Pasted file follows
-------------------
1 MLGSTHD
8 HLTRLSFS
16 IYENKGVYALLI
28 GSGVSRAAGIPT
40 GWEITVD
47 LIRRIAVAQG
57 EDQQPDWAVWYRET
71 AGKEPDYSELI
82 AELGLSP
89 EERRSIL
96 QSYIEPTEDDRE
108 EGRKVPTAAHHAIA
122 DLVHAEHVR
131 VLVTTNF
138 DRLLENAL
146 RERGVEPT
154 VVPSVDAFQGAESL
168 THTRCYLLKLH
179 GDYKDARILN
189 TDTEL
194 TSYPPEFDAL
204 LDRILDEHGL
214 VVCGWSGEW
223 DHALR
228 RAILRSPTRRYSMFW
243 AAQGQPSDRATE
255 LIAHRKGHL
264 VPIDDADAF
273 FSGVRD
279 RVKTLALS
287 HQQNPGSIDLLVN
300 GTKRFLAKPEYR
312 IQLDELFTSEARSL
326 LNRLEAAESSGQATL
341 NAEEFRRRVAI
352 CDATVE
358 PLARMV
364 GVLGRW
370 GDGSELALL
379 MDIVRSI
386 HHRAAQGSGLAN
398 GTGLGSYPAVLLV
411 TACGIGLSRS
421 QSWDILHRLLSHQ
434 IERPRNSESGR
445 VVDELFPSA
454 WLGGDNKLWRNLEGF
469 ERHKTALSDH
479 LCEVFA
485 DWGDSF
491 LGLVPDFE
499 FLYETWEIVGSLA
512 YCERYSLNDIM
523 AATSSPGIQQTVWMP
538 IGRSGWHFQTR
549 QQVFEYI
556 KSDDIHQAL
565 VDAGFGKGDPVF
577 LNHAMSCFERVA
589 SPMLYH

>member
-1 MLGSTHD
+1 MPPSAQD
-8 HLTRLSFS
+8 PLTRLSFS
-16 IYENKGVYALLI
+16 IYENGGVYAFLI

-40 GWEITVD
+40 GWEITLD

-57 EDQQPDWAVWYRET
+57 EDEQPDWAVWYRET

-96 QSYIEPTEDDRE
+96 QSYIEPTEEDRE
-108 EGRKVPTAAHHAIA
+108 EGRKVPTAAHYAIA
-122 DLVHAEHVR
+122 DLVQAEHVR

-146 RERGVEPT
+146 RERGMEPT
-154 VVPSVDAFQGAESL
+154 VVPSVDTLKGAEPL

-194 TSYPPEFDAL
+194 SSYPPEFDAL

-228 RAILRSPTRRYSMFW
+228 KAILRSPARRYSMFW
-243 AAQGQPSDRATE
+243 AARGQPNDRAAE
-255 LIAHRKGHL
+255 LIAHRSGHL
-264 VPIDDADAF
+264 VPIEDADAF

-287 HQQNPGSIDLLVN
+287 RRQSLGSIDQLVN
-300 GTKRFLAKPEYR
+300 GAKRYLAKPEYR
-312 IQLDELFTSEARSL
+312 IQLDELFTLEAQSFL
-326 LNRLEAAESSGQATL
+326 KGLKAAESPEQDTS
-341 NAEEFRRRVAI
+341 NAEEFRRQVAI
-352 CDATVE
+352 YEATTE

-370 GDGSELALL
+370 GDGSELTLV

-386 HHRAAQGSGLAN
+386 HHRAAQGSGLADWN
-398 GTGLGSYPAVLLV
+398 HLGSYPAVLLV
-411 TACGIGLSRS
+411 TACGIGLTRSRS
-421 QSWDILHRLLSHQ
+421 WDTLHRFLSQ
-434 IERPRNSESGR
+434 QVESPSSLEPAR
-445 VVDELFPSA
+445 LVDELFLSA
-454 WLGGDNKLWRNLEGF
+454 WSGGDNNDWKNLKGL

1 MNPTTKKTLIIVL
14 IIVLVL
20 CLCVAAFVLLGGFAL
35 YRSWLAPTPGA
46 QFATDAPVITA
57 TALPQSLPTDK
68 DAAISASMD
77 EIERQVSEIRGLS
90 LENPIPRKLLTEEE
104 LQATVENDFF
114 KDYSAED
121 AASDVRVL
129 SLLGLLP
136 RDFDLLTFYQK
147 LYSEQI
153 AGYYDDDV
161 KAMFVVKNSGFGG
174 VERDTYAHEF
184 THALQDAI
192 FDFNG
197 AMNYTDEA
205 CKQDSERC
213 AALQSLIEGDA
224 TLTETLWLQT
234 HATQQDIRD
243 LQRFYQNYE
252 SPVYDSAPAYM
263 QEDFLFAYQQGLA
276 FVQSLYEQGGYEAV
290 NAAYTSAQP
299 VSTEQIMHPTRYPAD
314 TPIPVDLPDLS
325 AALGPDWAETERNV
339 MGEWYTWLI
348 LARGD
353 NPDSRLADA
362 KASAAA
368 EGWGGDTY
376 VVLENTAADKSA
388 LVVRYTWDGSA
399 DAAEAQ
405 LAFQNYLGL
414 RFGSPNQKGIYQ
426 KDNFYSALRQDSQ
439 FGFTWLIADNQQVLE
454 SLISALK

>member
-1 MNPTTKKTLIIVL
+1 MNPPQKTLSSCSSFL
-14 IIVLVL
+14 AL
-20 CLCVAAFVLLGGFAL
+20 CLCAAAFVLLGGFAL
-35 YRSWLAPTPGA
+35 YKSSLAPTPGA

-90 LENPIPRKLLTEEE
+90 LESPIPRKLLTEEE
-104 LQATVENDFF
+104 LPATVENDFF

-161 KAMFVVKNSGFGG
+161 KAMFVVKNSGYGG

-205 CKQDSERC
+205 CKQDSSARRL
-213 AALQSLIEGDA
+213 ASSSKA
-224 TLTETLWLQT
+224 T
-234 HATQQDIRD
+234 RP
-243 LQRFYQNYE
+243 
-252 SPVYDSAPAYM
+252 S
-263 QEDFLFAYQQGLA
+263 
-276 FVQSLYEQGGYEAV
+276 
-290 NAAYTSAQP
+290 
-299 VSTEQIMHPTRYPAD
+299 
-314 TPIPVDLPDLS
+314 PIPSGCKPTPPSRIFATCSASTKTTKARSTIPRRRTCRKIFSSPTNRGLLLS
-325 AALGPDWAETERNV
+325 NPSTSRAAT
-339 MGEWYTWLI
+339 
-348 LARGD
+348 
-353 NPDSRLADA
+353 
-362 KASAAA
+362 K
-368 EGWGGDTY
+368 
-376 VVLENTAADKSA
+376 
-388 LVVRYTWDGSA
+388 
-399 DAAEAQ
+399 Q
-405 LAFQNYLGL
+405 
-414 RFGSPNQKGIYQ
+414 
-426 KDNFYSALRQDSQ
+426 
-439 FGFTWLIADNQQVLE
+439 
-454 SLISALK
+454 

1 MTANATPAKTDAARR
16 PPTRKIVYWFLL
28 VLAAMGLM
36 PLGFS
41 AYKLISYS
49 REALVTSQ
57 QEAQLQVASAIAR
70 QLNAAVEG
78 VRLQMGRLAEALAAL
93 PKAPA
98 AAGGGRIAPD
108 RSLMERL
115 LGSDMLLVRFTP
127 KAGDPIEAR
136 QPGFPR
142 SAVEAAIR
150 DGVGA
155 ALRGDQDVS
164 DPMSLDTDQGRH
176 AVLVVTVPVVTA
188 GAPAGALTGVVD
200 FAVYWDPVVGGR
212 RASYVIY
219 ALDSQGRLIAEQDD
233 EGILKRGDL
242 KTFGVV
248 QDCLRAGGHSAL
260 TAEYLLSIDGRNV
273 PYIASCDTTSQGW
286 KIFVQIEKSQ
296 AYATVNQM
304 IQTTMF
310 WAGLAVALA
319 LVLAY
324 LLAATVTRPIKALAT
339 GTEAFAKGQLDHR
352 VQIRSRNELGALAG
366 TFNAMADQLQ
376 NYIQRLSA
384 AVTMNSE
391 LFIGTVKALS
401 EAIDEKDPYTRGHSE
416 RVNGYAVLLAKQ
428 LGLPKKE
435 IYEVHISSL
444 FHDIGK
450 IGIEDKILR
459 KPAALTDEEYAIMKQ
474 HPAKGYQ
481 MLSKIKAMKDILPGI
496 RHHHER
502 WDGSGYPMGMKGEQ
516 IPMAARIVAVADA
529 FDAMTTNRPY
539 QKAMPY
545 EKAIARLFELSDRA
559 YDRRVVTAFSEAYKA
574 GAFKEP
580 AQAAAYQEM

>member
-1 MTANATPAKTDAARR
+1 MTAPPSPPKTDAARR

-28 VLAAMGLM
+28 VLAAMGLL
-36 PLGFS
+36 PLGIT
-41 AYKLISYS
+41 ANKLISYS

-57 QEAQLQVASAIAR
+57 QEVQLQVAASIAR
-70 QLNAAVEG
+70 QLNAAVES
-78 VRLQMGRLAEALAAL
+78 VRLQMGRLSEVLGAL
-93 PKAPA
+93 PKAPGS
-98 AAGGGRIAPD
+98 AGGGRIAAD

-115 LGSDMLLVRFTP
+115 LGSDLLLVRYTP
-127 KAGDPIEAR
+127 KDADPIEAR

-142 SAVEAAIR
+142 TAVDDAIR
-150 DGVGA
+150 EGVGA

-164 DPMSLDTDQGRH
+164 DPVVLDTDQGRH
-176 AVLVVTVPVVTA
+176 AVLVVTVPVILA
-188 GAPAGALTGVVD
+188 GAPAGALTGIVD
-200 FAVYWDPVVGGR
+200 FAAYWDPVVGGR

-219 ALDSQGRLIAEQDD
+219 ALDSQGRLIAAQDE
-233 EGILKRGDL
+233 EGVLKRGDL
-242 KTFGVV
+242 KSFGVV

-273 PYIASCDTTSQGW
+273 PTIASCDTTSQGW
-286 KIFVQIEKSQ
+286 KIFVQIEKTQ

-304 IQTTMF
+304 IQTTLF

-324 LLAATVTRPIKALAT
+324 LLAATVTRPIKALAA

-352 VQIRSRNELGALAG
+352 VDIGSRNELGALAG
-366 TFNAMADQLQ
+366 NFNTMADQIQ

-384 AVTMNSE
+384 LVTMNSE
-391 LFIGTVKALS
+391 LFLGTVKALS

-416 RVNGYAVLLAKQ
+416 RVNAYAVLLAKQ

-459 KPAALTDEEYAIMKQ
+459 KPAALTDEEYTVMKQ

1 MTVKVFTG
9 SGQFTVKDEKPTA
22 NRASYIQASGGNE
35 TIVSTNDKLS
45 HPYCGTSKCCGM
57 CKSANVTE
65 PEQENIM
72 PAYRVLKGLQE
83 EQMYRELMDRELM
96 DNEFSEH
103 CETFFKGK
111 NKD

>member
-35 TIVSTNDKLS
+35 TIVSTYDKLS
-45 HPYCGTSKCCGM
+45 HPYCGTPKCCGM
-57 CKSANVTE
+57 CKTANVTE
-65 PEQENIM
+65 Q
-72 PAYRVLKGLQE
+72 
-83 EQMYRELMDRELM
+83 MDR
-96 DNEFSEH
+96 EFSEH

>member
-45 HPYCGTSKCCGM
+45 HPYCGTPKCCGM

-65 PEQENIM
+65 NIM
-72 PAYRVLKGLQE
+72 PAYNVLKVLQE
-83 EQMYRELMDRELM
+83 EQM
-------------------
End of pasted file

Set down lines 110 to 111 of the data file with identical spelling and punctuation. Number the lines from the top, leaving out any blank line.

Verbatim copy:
-411 TACGIGLSRS
+411 TACGIGLTRSRS